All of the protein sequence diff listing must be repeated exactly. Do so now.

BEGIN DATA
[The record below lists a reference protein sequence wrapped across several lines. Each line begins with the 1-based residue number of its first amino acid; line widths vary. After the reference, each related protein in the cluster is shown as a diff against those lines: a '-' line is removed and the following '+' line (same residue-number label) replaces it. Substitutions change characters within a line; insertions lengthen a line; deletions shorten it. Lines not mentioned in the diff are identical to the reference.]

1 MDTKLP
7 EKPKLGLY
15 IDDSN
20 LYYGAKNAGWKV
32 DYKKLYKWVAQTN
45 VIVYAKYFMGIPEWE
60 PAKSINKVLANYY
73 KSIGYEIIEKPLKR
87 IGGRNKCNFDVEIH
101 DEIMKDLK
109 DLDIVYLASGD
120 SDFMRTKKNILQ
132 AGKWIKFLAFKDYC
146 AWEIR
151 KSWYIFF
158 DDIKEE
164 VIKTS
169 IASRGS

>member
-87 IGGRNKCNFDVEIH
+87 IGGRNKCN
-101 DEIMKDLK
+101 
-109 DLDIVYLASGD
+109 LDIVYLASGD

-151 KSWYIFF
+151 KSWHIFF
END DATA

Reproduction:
[The record below lists a reference protein sequence wrapped across several lines. Each line begins with the 1-based residue number of its first amino acid; line widths vary. After the reference, each related protein in the cluster is shown as a diff against those lines: a '-' line is removed and the following '+' line (same residue-number label) replaces it. Substitutions change characters within a line; insertions lengthen a line; deletions shorten it. Lines not mentioned in the diff are identical to the reference.]

1 MDTKLP
7 EKPKLGLY
15 IDDSN
20 LYYGAKNAGWKV
32 DYKKLYKWVAQTN
45 VIVYAKYFMGIPEWE
60 PAKSINKVLANYY
73 KSIGYEIIEKPLKR
87 IGGRNKCNFDVEIH
101 DEIMKDLK
109 DLDIVYLASGD
120 SDFMRTKKNILQ
132 AGKWIKFLAFKDYC
146 AWEIR
151 KSWYIFF
158 DDIKEE
164 VIKTS
169 IASRGS

>member
-87 IGGRNKCNFDVEIH
+87 IGGRNKCN
-101 DEIMKDLK
+101 
-109 DLDIVYLASGD
+109 LDIVYLASGD

-151 KSWYIFF
+151 KSWHIFF